At the industry’s urging, the Federal Housing Administration (FHA) finalized a rule prohibiting lenders from charging consumers interest through the payoff date. Effective January 21, 2015, the rule ends a long-standing requirement that lenders charge consumers interest for the whole month regardless of the date on which they paid off the mortgage.
Under the new rule, for new loans closed after January 21st, lenders must accept a prepayment at any time and cannot charge post-payment interest. The monthly interest at the time of payoff is to be calculated based on the actual unpaid principal balance of the mortgage as of the date the prepayment is received, and not as of the next installment due date. Conventional loans, as well as loans from the Veterans Administration’s Loan Guaranty Program and the U.S. Department of Agriculture’s Rural Housing Service loan program, do not have post-payment interest charges.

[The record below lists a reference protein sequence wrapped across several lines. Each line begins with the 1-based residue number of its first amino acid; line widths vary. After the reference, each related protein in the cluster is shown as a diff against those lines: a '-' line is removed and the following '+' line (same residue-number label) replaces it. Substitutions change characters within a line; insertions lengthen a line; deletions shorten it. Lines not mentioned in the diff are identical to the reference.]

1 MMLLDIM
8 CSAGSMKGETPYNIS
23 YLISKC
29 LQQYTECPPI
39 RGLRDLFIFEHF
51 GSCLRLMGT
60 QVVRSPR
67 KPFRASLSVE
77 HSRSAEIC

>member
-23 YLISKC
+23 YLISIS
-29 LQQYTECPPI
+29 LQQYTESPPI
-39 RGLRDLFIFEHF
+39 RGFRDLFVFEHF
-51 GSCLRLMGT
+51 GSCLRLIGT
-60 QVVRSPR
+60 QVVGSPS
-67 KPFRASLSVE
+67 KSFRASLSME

The former rule had long plagued participants in the closing process, and was criticized by some as serving no constructive purpose. The effect on escrow service providers can hardly be overstated, as arranging closings around the former rule involved notoriously and needlessly difficult management of the various stakeholders. This change could reduce the crunch of large volumes of home closings happening at the end of the month.
If you have any questions, please contact your Escrow Officer or Sales Representative.
Note: In the event escrow receives an FHA payoff requesting monthly interest and the lender refuses to adjust the payoff, to clear the loan from the title, escrow would have to comply with the payoff.
For a printable version of this blog post, click here.